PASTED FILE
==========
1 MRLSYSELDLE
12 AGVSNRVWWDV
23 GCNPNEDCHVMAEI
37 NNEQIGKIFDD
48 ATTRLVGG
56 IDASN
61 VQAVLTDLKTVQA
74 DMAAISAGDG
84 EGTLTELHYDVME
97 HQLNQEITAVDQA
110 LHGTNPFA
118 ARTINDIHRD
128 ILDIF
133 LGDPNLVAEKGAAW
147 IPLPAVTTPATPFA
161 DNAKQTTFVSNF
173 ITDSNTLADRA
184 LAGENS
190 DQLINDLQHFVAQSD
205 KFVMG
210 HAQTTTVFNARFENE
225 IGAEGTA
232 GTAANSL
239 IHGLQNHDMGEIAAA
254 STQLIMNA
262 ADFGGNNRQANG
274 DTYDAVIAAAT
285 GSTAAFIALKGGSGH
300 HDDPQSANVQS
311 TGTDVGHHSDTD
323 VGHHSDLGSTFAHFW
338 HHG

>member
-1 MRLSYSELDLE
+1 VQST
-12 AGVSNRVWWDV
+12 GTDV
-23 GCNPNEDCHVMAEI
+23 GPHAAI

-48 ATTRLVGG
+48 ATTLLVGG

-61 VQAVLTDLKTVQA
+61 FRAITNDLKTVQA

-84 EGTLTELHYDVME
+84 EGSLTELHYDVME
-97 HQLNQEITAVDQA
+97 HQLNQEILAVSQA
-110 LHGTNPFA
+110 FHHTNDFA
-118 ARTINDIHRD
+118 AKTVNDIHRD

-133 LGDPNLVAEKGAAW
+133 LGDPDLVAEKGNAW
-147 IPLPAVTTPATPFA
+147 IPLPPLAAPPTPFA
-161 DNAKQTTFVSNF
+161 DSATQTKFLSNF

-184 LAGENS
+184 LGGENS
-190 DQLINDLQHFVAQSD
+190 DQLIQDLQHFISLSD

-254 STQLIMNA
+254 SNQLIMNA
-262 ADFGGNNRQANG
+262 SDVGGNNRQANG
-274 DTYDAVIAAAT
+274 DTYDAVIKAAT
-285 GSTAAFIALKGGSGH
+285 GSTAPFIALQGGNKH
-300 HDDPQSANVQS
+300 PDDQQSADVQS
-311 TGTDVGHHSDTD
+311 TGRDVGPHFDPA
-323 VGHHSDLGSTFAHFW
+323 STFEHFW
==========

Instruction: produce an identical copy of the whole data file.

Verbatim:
1 MRLSYSELDLE
12 AGVSNRVWWDV
23 GCNPNEDCHVMAEI
37 NNEQIGKIFDD
48 ATTRLVGG
56 IDASN
61 VQAVLTDLKTVQA
74 DMAAISAGDG
84 EGTLTELHYDVME
97 HQLNQEITAVDQA
110 LHGTNPFA
118 ARTINDIHRD
128 ILDIF
133 LGDPNLVAEKGAAW
147 IPLPAVTTPATPFA
161 DNAKQTTFVSNF
173 ITDSNTLADRA
184 LAGENS
190 DQLINDLQHFVAQSD
205 KFVMG
210 HAQTTTVFNARFENE
225 IGAEGTA
232 GTAANSL
239 IHGLQNHDMGEIAAA
254 STQLIMNA
262 ADFGGNNRQANG
274 DTYDAVIAAAT
285 GSTAAFIALKGGSGH
300 HDDPQSANVQS
311 TGTDVGHHSDTD
323 VGHHSDLGSTFAHFW
338 HHG

>member
-1 MRLSYSELDLE
+1 VQST
-12 AGVSNRVWWDV
+12 GTDV
-23 GCNPNEDCHVMAEI
+23 GPHAAI

-48 ATTRLVGG
+48 ATTLLVGG

-61 VQAVLTDLKTVQA
+61 FRAITNDLKTVQA

-84 EGTLTELHYDVME
+84 EGSLTELHYDVME
-97 HQLNQEITAVDQA
+97 HQLNQEILAVSQA
-110 LHGTNPFA
+110 FHHTNDFA
-118 ARTINDIHRD
+118 AKTVNDIHRD

-133 LGDPNLVAEKGAAW
+133 LGDPDLVAEKGNAW
-147 IPLPAVTTPATPFA
+147 IPLPPLAAPPTPFA
-161 DNAKQTTFVSNF
+161 DSATQTKFLSNF

-184 LAGENS
+184 LGGENS
-190 DQLINDLQHFVAQSD
+190 DQLIQDLQHFISLSD

-254 STQLIMNA
+254 SNQLIMNA
-262 ADFGGNNRQANG
+262 SDVGGNNRQANG
-274 DTYDAVIAAAT
+274 DTYDAVIKAAT
-285 GSTAAFIALKGGSGH
+285 GSTAPFIALQGGNKH
-300 HDDPQSANVQS
+300 PDDQQSADVQS
-311 TGTDVGHHSDTD
+311 TGRDVGPHFDPA
-323 VGHHSDLGSTFAHFW
+323 STFEHFW